Lump Sum Payments
Lump Sum Payments
The negotiations in London resulted in New Zealand receiving a lump sum payment of £15,000,000 in New Zealand currency and further payments of £5,000,000 a year for the following four years. page 383 In the Budget statement on 9 August 1945, Mr Nash outlined the further effect of these payments:1
‘Funds for the unusually large redemptions from Loans Redemption Account2 came mostly from the lump sum payments, received from the United Kingdom under a financial arrangement associated with long term contracts for the sale of our exportable surplus of dairy produce and meat.
‘The agreement reached was announced last year, and honourable members will recollect the provision for the payment of a lump sum of £12,000,000 sterling and £4,000,000 sterling annually for four years to be made by the United Kingdom on account of benefits derived from our stabilisation scheme and as compensation for the substantial increase in prices of goods imported from the United Kingdom. Actual production costs on the farm or in the factory payable by the farmer are covered in the prices arranged for the produce, but the United Kingdom recognised that direct production costs would have been much higher if wages and the cost of living and all the other main items in our economic structure had not been held under our stabilisation scheme at a heavy cost in subsidies, mostly to offset higher prices of imported commodities.
‘An important aspect of the matter was that since the original war contracts for our produce were arranged United Kingdom prices for our imports had risen substantially. As the real price we receive for exports is the volume of imports obtainable in exchange, some readjustment was necessary to protect our external position and this was provided in the lump sum payments.’
It is interesting to notice that the United Kingdom Government accepted the second of these reasons for making lump sum payments, but not the first. Some British critics refused to accept either. Writing on financial policy, Sayers says:3
1 Parliamentary Paper B-6, p. 10.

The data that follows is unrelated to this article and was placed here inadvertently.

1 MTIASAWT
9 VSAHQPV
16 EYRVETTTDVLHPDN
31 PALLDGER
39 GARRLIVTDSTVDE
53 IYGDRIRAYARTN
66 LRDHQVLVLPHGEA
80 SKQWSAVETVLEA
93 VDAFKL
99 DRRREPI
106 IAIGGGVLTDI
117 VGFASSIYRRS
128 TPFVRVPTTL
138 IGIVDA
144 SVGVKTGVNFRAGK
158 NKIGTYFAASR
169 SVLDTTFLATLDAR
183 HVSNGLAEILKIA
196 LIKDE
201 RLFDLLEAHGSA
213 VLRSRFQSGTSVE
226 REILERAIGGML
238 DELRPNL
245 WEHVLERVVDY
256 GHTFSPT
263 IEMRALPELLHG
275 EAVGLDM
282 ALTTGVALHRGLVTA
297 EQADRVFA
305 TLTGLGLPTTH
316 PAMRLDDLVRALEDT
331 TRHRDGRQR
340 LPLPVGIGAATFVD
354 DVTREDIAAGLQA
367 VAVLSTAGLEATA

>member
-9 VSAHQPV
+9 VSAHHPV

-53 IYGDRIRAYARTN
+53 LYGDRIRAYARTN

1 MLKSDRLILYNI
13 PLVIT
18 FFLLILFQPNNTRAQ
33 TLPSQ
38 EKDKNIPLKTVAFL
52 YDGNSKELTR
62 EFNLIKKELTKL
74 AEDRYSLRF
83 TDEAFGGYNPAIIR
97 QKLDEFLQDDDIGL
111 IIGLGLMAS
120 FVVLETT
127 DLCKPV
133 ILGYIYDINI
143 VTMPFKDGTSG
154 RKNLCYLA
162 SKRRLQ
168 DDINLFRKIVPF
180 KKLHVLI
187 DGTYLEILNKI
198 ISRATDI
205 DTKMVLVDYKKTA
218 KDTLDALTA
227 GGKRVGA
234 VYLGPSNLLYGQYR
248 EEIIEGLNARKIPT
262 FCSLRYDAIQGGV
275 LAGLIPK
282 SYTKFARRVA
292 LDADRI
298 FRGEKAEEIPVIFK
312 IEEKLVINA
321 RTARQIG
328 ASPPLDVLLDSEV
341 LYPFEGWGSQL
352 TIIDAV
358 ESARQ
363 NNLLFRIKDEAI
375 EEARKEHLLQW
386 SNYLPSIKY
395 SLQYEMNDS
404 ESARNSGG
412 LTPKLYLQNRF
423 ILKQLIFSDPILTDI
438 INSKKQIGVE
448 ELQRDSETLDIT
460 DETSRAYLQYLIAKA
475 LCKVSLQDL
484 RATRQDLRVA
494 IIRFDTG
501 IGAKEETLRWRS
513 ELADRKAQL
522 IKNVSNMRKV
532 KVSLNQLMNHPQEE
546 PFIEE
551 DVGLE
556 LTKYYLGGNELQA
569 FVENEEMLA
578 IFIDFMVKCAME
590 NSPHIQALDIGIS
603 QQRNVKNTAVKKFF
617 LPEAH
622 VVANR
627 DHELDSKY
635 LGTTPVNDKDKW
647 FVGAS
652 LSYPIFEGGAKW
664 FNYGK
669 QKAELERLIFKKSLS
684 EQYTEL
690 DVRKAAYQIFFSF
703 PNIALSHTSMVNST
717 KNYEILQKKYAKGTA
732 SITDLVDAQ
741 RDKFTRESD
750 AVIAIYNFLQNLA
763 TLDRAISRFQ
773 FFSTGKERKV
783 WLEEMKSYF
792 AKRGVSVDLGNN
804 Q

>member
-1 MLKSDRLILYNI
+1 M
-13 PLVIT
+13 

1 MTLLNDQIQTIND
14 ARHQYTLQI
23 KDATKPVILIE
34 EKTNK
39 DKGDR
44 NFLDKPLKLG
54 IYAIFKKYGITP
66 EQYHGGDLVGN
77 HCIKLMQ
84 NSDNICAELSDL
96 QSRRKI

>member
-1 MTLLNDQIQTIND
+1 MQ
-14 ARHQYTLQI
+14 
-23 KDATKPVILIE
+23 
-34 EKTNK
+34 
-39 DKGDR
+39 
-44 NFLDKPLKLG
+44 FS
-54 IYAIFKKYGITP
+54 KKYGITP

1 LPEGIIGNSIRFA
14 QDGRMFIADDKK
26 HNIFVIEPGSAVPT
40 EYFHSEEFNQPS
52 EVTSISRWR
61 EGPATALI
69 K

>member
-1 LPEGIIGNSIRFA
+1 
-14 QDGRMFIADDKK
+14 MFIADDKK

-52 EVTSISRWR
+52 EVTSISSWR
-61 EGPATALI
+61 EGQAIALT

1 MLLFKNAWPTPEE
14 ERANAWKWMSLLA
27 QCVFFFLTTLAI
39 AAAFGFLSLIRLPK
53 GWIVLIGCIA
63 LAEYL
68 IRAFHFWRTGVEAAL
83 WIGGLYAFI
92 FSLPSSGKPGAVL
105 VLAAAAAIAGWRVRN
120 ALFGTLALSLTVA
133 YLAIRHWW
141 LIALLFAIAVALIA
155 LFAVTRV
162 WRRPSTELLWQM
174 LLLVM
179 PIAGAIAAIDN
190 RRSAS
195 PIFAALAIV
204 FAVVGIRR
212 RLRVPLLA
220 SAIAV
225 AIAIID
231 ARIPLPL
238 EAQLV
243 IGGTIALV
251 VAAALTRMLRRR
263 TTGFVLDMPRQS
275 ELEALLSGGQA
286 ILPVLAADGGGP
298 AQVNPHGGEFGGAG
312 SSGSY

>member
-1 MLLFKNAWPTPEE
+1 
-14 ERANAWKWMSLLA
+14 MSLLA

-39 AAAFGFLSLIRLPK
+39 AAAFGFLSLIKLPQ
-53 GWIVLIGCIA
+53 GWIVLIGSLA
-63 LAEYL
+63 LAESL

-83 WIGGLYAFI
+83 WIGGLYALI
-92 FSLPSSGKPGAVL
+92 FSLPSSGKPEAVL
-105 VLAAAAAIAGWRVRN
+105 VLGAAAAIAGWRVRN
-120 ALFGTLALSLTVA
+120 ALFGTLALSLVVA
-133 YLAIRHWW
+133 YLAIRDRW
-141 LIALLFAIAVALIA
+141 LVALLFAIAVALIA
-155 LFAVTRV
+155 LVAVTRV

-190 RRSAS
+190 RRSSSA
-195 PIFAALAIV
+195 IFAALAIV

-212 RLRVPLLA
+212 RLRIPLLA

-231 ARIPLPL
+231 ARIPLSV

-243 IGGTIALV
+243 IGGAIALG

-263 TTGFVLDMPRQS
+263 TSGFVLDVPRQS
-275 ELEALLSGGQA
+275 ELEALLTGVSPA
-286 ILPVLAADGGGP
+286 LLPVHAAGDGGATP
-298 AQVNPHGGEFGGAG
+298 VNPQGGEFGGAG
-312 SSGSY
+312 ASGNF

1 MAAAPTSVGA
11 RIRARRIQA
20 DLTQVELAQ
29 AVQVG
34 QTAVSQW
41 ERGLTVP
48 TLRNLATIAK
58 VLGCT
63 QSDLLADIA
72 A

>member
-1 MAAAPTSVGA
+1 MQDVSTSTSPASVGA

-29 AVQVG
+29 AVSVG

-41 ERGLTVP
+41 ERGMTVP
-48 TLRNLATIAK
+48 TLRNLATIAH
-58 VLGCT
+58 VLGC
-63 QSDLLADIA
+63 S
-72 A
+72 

2 In 1944–45 £6,250,000 of external debt and £15,166,216 of internal debt were redeemed from this account. (Author's footnote.)
3 R. S. Sayers, History of the Second World War: Financial Policy, 1939–45. United Kingdom Civil Series, HMSO, 1956, p. 303. Values used are in sterling. £100 sterling was then equal to approximately £125 NZ.
The New Zealand Government found it expedient internally to favour the same argument as the Chancellor. It was necessary to decide promptly whether these payments were due to farmers as an extra return for sale of their products or whether they were due to the New Zealand stabilisation scheme which, by holding down farmers’ costs, had enabled them to produce at the low prices specified in the bulk purchase contracts. The Government took the latter view.
Continuing his 1945 Budget statement Mr Nash said:1
‘As borrowing for War Expenses Account had been increased by payment of stabilisation subsidies out of that account and also by the increased prices for war stores bought overseas, the readjustment in New Zealand was made by crediting the lump sum payment of £12,000,000 sterling, and the first payment of £4,000,000 sterling received prior to 31st March last to Loans Redemption Account for repayment of war debt. The whole community will benefit from relief from taxation to the extent it would otherwise be necessary to provide interest and repayment charges on the amount of debt involved.’
1 Parliamentary Paper B–6, p. 10.